1. to treat (a person) as a celebrity: to lionize the visiting poet.
  2. British. to visit or exhibit the objects of interest of (a place).
  3. to pursue celebrities or seek their company.

He felt their eyes on him as he headed to the car. He looked up to see his sons standing in the doorway. His youngest son, Hayden had his mother’s eyes–bright blue and always full of curiosity and mirth. But now his eyes held questions as he tried to understand what was happening around him.

His older brother Josiah, kept his hand on Hayden’s shoulder. Lee couldn’t tell if he was reassuring his youngest child or gently restraining him.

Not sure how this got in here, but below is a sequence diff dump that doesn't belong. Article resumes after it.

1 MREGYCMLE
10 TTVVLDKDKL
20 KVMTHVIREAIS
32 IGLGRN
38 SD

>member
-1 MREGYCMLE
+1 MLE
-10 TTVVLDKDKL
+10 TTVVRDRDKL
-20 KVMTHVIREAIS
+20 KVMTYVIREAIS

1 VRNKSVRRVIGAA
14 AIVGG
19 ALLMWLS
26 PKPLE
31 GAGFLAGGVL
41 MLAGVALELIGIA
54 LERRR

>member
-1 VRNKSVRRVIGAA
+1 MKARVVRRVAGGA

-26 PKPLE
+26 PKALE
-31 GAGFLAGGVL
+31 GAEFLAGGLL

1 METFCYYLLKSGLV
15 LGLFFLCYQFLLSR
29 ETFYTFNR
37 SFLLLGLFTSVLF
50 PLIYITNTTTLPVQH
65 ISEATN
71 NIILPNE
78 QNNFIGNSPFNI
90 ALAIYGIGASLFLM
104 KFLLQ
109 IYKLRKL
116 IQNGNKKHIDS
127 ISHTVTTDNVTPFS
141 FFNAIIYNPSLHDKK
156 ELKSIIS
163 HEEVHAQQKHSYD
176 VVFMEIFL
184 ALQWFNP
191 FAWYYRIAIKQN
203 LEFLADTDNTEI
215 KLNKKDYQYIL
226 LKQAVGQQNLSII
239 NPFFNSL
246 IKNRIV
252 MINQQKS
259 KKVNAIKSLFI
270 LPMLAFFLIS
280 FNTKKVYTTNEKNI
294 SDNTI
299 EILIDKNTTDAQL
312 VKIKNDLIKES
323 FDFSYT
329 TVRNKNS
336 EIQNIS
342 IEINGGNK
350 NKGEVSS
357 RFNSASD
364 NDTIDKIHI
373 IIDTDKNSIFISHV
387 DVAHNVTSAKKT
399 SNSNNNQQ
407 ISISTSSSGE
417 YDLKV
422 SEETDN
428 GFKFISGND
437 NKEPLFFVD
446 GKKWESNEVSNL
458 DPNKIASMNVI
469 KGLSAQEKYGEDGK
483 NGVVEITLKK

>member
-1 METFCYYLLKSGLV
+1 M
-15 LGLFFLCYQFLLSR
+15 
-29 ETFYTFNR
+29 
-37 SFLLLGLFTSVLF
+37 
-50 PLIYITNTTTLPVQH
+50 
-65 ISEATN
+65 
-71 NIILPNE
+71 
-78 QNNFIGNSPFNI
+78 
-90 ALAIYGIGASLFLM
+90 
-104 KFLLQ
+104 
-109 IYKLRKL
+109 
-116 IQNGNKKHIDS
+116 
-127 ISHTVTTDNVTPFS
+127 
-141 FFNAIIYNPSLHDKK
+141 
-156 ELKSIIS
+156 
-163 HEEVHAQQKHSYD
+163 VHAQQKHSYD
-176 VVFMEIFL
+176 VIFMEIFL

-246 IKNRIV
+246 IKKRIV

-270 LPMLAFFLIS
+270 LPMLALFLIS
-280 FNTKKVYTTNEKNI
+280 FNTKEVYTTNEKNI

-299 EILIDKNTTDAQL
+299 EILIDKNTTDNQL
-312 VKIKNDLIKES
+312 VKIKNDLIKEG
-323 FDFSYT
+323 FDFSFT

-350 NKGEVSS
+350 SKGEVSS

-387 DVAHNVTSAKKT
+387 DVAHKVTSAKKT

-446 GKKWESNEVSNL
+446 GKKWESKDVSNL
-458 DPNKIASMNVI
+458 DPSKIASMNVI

Josiah was a carbon copy of himself, from his chocolate brown hair to the way he ran wildly with his imperfect gait. His brown eyes flashed angrily.

Lee knew that look all too well. It was the way you look at someone you lionize when they’ve succumbed to the weighty ounces of gin for far too long.

He wanted to reassure his sons, tell them that he never wanted to be like his father. But it was too late for that now.

Marie came to the door and ushered her small flock inside. She gave him one withering look before slamming the door in his face, wordlessly reinforcing her stance.

It was over.

Lee threw the small duffle bag stuffed with clothing in the car and climbed in, feeling as disheveled and crumpled as the clothing he had hastily stuffed in his bag.

He sat in the driveway, wanting to sober up enough to figure out where to go to rest, now that he no longer had a home and had lost his family.


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